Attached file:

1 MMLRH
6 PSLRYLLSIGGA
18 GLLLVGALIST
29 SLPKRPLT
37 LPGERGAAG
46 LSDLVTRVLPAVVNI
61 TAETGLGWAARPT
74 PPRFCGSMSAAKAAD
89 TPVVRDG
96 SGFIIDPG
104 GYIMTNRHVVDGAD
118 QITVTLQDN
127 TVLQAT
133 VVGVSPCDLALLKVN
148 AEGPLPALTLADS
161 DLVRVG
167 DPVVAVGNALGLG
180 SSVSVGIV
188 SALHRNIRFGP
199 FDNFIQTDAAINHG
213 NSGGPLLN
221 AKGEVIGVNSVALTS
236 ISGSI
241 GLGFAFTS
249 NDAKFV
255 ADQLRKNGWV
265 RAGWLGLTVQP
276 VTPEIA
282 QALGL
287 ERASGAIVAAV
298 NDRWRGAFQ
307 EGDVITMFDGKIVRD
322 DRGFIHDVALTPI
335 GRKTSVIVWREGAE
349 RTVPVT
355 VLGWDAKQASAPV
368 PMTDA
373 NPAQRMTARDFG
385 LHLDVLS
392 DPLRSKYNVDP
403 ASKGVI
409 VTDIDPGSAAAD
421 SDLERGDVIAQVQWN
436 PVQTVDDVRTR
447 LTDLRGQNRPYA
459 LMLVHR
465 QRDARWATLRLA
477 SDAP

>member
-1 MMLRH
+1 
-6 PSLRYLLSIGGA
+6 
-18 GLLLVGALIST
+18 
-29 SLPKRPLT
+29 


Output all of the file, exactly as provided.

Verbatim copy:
1 MMLRH
6 PSLRYLLSIGGA
18 GLLLVGALIST
29 SLPKRPLT
37 LPGERGAAG
46 LSDLVTRVLPAVVNI
61 TAETGLGWAARPT
74 PPRFCGSMSAAKAAD
89 TPVVRDG
96 SGFIIDPG
104 GYIMTNRHVVDGAD
118 QITVTLQDN
127 TVLQAT
133 VVGVSPCDLALLKVN
148 AEGPLPALTLADS
161 DLVRVG
167 DPVVAVGNALGLG
180 SSVSVGIV
188 SALHRNIRFGP
199 FDNFIQTDAAINHG
213 NSGGPLLN
221 AKGEVIGVNSVALTS
236 ISGSI
241 GLGFAFTS
249 NDAKFV
255 ADQLRKNGWV
265 RAGWLGLTVQP
276 VTPEIA
282 QALGL
287 ERASGAIVAAV
298 NDRWRGAFQ
307 EGDVITMFDGKIVRD
322 DRGFIHDVALTPI
335 GRKTSVIVWREGAE
349 RTVPVT
355 VLGWDAKQASAPV
368 PMTDA
373 NPAQRMTARDFG
385 LHLDVLS
392 DPLRSKYNVDP
403 ASKGVI
409 VTDIDPGSAAAD
421 SDLERGDVIAQVQWN
436 PVQTVDDVRTR
447 LTDLRGQNRPYA
459 LMLVHR
465 QRDARWATLRLA
477 SDAP

>member
-1 MMLRH
+1 
-6 PSLRYLLSIGGA
+6 
-18 GLLLVGALIST
+18 
-29 SLPKRPLT
+29 